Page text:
an ambitious program to understand the carbon impact
from a wide array of materials, parts, products, modes of
transportation, plants and suppliers—as well as IT systems.
Ford uses PTC’s InSight product analytics software to view
these factors throughout their life cycle, explains Monique
Oxender, global manager for supply chain sustainability.
Another company determined to go green is Tesco, a
United Kingdom-based supermarket chain with 4,331 stores
scattered around the globe. It aims to slash its carbon emissions by 50 percent by 2020 and become carbon neutral by
IT will play an integral role in sliding the dial from goal to
reality by becoming more efficient and helping the organiza-
tion introduce technology solutions. “Green IT doesn’t have
to involve a big financial investment,” says Mike Yorwerth,
group technology and architecture director. “It’s more about
attitude and approach.”
PlanNet’s Davis says that organizations such as Ford and
Tesco are beginning to understand that a comprehensive green
strategy pays enormous dividends and ripples throughout
the business. “They can’t ignore the market dynamics and
the need for a positive corporate image,” he says.
Moreover, the green concept reaches far beyond simply
issuing press releases and trumpeting achievements.
“It’s about becoming the type of company that appeals to
consumers, reducing their costs and future-proofing themselves,” Davis explains.
In fact, some companies have sought out data center
locations with renewable energy sources and favorable climate zones. Google’s 75,000-square-foot facility at The
Dalles, Ore., for example, relies on hydroelectric energy.
Last year, Google announced plans to build a wind-powered data center in Council Bluffs, Iowa. And it recently
entered into a deal to buy wind power for the next 20 years
to power its data centers. “Companies are increasingly
looking for locations that have a greater opportunity for
ambient air exchange,” Davis says.
Others are turning to water collection systems mounted
on roofs and adjacent areas to facilitate evaporative cooling.
Some are relying on fluorescent lighting and using motion
detectors to switch lights on and off as needed in data centers. Still other organizations are turning to LED lighting
to lower costs further. Although lighting pales in cost and
consumption to the electricity used by servers and other
data center equipment, “a lot of small gains add up to big
gains,” PwC’s Singh notes.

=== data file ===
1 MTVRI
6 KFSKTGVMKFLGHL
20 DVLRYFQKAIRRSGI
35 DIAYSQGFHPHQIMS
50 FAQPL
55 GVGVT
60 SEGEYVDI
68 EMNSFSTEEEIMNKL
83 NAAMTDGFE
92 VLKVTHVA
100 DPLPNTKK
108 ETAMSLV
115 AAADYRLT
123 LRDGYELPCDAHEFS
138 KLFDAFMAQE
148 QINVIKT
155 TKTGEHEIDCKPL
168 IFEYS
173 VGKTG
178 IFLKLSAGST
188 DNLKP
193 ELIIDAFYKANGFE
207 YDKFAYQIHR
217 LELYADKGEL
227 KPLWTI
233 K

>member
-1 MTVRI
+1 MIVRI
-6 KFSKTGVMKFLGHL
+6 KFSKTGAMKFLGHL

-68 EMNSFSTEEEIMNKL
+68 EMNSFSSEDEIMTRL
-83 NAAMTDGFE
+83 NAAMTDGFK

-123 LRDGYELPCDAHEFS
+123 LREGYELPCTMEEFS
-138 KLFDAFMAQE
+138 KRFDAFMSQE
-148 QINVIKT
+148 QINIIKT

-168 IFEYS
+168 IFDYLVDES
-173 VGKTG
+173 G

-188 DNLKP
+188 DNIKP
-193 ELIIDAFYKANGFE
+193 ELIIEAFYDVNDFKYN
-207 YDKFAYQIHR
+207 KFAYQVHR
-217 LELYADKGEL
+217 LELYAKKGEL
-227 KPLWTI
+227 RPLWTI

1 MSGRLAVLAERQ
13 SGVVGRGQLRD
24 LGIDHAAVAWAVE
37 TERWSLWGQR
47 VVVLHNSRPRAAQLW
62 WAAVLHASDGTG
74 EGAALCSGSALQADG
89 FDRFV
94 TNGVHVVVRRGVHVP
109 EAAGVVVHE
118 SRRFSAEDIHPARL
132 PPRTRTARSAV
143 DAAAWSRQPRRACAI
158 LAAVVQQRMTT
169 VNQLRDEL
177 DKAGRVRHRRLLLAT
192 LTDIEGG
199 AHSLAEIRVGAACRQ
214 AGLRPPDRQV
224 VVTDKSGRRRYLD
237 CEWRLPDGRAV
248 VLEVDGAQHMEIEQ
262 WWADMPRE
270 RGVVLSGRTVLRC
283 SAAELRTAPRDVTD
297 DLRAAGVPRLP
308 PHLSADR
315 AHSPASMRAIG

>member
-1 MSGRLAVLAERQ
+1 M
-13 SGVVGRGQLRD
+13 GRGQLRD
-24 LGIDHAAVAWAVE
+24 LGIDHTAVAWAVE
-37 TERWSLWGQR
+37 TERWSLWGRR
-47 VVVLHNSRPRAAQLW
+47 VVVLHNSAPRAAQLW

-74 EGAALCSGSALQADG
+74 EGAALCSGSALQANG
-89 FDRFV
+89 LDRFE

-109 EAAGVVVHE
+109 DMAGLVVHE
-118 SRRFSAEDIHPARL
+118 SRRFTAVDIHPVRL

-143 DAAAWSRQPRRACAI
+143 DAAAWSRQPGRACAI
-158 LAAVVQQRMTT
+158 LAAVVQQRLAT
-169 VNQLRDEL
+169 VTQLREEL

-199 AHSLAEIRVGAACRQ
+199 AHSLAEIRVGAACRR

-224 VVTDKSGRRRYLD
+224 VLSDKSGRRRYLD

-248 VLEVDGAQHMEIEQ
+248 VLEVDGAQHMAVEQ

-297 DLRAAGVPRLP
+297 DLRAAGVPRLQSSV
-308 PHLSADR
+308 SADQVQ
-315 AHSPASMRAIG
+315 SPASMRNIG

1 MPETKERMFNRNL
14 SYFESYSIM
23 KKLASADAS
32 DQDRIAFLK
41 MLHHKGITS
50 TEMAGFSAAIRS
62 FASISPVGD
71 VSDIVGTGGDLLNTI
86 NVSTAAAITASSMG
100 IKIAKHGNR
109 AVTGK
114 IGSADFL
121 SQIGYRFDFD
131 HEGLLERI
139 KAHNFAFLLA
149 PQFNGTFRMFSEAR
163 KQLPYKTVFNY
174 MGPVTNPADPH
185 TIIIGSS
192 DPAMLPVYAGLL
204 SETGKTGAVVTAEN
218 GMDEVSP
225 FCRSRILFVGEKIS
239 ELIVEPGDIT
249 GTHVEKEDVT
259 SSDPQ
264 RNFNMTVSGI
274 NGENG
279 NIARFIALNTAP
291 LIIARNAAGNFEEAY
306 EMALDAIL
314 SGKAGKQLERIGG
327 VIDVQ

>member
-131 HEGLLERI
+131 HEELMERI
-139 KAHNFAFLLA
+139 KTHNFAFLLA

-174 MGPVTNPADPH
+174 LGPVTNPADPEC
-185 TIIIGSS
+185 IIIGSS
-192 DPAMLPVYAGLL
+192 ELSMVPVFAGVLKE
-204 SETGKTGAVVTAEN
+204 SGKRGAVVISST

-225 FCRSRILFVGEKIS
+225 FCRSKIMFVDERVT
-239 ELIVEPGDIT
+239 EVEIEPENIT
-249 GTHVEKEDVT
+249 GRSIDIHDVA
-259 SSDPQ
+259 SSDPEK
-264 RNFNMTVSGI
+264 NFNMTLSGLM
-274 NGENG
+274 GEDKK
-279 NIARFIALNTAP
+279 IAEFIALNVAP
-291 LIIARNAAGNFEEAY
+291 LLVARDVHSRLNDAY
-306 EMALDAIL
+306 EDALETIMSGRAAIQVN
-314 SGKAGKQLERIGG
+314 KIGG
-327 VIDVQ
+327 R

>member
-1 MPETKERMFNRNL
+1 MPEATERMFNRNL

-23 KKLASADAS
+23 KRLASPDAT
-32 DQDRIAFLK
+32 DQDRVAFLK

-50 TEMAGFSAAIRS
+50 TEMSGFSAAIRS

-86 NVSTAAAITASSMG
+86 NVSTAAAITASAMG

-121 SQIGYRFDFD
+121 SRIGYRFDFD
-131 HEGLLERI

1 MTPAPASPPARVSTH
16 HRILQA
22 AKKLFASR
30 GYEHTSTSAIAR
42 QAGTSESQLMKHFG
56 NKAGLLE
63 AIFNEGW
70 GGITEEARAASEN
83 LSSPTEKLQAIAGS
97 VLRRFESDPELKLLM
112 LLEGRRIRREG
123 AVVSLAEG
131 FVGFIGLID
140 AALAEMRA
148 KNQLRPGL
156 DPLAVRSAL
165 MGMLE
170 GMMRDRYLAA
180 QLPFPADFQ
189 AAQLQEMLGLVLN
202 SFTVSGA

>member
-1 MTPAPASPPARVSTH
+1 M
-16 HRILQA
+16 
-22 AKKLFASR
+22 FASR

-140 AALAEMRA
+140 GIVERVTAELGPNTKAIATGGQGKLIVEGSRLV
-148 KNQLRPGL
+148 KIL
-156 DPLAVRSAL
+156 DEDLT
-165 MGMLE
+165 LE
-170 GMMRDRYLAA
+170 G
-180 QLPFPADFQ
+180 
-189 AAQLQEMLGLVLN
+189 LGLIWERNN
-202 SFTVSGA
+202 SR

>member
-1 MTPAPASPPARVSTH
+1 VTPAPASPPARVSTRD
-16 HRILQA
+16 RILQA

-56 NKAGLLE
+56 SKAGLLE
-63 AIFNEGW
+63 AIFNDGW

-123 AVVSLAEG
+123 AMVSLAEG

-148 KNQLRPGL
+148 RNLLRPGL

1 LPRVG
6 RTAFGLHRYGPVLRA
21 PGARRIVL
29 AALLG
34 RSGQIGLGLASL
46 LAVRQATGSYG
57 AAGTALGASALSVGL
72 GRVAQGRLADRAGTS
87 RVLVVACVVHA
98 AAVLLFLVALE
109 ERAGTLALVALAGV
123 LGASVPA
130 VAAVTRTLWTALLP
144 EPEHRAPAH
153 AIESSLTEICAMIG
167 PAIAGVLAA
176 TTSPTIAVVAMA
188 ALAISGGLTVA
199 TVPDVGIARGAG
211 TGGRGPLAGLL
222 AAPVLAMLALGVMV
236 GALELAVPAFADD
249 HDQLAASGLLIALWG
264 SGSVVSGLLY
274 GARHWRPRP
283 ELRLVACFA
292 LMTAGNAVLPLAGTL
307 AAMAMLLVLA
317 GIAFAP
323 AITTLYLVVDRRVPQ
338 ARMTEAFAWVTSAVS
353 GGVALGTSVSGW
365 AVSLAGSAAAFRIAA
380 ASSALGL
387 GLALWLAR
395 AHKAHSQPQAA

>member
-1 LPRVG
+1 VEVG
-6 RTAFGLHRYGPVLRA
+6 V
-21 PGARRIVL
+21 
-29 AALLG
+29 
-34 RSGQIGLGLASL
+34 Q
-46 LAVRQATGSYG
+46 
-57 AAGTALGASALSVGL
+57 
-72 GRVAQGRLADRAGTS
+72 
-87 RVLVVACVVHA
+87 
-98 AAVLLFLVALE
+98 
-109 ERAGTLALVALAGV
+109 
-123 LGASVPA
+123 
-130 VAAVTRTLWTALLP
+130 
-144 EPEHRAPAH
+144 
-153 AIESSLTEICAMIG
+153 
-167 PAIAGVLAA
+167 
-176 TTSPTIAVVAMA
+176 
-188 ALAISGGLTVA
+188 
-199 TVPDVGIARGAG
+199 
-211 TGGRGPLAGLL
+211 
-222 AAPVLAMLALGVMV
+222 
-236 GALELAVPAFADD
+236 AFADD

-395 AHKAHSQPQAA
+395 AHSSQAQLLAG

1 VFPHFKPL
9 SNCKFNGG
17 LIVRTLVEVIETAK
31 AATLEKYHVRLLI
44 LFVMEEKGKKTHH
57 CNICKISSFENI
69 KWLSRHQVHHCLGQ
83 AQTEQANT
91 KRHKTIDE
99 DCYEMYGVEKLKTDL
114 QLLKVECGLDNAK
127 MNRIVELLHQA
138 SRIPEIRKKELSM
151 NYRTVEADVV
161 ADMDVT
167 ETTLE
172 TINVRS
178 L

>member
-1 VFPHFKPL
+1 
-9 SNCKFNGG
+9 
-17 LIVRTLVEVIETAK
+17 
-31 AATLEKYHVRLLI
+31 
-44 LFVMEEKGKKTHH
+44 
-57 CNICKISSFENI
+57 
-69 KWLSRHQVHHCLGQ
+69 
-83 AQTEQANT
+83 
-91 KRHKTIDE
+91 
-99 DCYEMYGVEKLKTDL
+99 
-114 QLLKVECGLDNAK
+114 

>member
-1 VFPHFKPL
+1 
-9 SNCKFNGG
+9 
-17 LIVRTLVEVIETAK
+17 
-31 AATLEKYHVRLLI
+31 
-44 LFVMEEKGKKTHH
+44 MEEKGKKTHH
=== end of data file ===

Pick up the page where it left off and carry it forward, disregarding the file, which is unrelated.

In the end, experts say that IT must play a larger role in
the greening of the enterprise. By adopting green technology
and practices and looking for ways to leverage technology
across the enterprise, it’s possible to reduce the environmental footprint while providing green IT solutions that
drive further business gains. Initiatives such as data center
consolidation, green building techniques, advanced cooling
strategies and virtualization help an enterprise tap into cost
savings while creating a positive public image.
“Organizations must put sustainability at the center of
their business philosophy,” PlanNet’s Davis concludes. “It’s
no longer a fringe issue. Today, it’s part of running an IT
department and a business effectively.”
For More Information
U.S. Department of Energy, Energy Star Data Center
Energy Efficiency Initiatives: Provides comprehensive
information about Energy Star systems, as well as benchmarking data and ratings. tinyurl.com/6dg4n2
U.S. Department of Energy, Saving Energy in Data
Centers: Offers information, case studies, software and
Eco-IT Monitor: Provides a calculator for estimating
annual data center energy costs and carbon footprint.
The Green Grid: A comprehensive resource for energy-saving initiatives, with white papers, calculators, guides,
and other tools and resources. tinyurl.com/dy75tf
HP Energy & Resource Efficiency Services: Offers
resources and information about green initiatives.
IBM Green IT Energy Efficiency Solutions: Includes
Webcasts, videos, case studies and resources for green
Uptime Institute: Provides research reports and
other resources relating to data center design.
How do you cut costs without cutting results?
BASELINE JULY/AUGUST 2010